Every now and then, when I see images of old trains, I ask myself whether there is much interest in that form of travel anymore. Millions of children eagerly watch the television adventures of Thomas the Tank Engine, and some of them may see The Choo Choo Bob Show. On PBS, adults can view documentaries about iconic old routes like the Trans Siberian Express and the Durango narrow gauge mining network in Colorado. But the big excitement for most people relates to other forms of travel such as the space ships in the movie Star Wars, space capsules, and big airplanes like the Boeing 777. Even luxury cruise ships seem to attract more interest than trains.
But perhaps there are still people who appreciate old railroads. I hope so, because I want to talk about the role that trains have played in my life.
I was born in Providence, Rhode Island, in 1943. I believe that my love of trains began even before I was born. In 1942, my father, then twenty one years old, was in his second year of service in the U.S. Navy Medical Corps, working as an Operating Room Technician at the military hospital in Providence. At the time my mother was still in the East Bay Area of California, where the two of them had grown up, met, and married shortly before the start of the Second World War. When my mother became pregnant, the Navy paid for her and a friend to travel across the United States by train so that I could be born in my father’s presence. I have no conscious memory of that trip, but I am convinced that it was the experience that first made me love to travel by rail.
My mother and I lived in Providence with my father until he was assigned to be the entire medical department on a Navy destroyer that was directed to make its way south through the Panama Canal and then perform combat duty in the Pacific. Then for a while my mother and I lived in New York in the Bronx, where her father, recalled into the Navy, was imparting his experience as a gunnery officer to new recruits at the Brooklyn Navy Yard.
Shortly thereafter, unaccompanied except by me, my mother made her way back to the East Bay Area. I remember nothing about the trip. But I was told several times while growing up that a passenger on our transcontinental train was Bing Crosby. Insisting on no special treatment, he traveled on crowded troop trains just as my mother and I were doing. At one point my mother happened to be sitting across from him and introduced me. “Pleased to meet you, Gary,” Crosby said. “You know,” he added, “this is a special pleasure. I have a son named Gary.”
My next encounter with travel by rail occurred when I was eight years old. My mother, my five-year-old sister, and I were living in the Bay Area and my father was at sea on a Navy transport serving in the Korean War. We got word that his ship would be anchored for the summer of 1951 in San Diego Harbor and that it would be possible for the four of us to live together in San Diego during that time. My father came up to the Bay Area from San Diego to accompany us on the train trip south.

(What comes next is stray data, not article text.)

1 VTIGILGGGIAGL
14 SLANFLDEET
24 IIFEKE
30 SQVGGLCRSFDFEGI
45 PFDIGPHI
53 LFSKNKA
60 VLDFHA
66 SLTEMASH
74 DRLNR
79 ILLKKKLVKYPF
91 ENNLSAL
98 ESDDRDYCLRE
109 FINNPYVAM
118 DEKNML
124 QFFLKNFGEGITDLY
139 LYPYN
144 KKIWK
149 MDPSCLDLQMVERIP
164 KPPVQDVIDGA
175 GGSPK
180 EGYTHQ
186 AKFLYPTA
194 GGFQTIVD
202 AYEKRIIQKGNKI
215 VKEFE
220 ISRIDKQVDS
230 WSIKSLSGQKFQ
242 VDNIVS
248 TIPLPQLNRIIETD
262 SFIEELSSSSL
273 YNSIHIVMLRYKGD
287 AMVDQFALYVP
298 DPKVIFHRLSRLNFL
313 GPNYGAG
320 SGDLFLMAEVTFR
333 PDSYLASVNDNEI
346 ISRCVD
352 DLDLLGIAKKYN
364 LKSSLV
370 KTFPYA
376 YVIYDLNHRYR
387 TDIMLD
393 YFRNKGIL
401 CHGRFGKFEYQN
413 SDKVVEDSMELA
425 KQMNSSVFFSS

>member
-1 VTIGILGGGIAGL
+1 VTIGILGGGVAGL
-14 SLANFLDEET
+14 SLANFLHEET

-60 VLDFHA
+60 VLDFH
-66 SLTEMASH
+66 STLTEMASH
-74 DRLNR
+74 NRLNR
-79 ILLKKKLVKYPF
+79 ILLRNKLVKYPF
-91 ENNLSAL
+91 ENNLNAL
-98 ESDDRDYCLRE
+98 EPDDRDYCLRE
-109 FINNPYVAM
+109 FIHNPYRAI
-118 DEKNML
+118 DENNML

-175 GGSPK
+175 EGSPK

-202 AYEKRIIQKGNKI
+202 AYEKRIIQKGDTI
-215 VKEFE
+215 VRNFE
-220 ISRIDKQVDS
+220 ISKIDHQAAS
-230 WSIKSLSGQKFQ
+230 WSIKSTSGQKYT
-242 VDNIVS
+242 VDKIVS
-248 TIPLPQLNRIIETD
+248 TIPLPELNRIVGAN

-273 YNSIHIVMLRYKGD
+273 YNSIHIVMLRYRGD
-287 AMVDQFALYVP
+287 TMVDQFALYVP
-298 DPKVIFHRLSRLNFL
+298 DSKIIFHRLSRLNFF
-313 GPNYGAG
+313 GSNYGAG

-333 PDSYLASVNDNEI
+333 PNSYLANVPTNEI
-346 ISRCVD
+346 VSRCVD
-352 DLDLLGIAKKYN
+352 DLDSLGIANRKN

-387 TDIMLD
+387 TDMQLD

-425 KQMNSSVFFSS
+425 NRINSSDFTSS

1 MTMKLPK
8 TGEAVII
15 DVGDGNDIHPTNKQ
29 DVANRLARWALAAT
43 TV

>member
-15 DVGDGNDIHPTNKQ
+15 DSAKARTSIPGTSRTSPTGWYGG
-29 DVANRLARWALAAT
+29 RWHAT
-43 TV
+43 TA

We put some of our belongings in storage, packed the rest in suitcases, and were driven to the railway station in Oakland by my mother’s parents. They waved goodbye to us as we boarded an enormous, chugging Southern Pacific passenger train, The Lark, to take us south. It is my first conscious memory of riding overnight in a rail passenger car — the lights passing by us outside the window of our safe compartment, the sounds of whistles and of bells at crossings, the constant rocking motion, the buttons and doors and secret spaces inside the compartment, the smell of fresh bed linen, and the certainty, whenever the porter answered our buzzer, that we were royalty.
For my sister and me, the summer in San Diego was hot and boring. I did enjoy some fascinating visits to my father’s ship and the harbor area. But otherwise I was anxious to leave.
Finally at the end of the summer we received news that we would be returning to the Bay Area where my father would be stationed at Mare Island Naval Shipyard in Vallejo. Within the week, we were on our way north. This time we went by plane. I had never flown before. The experience was an adventure. I even had the good luck to be invited into the cockpit and sit in the pilot’s lap and pretend I was steering. You would not be allowed to do that today. We were on Pacific Southwest Airlines, which had been founded by a World War II pilot and was only a couple of years old at the time. The owner happened to be acting as the co-pilot that day. He was fond of children and also knew how to please customers. But the most interesting thing to me about the flight, looking back, is that it did not enchant me the way my first train trip had.
After a few months at Mare Island, we got word that my father was being assigned to go north by ship to the Navy base in Bremerton on the west side of Puget Sound, where he would be serving at the large naval hospital. My mother, my sister and I would take the train north and move into the base housing that was being arranged for our family.
My mother’s parents, by that time relocated to the East Bay, drove us to the Southern Pacific station in Oakland where my mother, my sister and I boarded a train that went all the way east to Salt Lake City. There we transferred to the Northern Pacific line and made the rest of the journey to Seattle. The Southern Pacific train was sleek and modern. The Northern Pacific train was in good condition but very old in its decor, most noticeably in the dining car which had walls of brown wood, brass lamps on each table and red, cut glass chandeliers. This was my first encounter with fingerbowls. When the waiter put them on our table I thought they were rose-flavored cups of water for us to drink and I was lucky that my mother explained them to me in time.